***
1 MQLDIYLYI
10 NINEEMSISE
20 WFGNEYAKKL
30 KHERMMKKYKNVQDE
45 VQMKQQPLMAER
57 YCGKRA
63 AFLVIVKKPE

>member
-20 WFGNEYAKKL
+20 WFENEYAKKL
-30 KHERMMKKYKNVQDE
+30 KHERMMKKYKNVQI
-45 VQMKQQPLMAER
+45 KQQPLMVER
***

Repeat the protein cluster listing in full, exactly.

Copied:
1 MQLDIYLYI
10 NINEEMSISE
20 WFGNEYAKKL
30 KHERMMKKYKNVQDE
45 VQMKQQPLMAER
57 YCGKRA
63 AFLVIVKKPE

>member
-20 WFGNEYAKKL
+20 WFENEYAKKL
-30 KHERMMKKYKNVQDE
+30 KHERMMKKYKNVQI
-45 VQMKQQPLMAER
+45 KQQPLMVER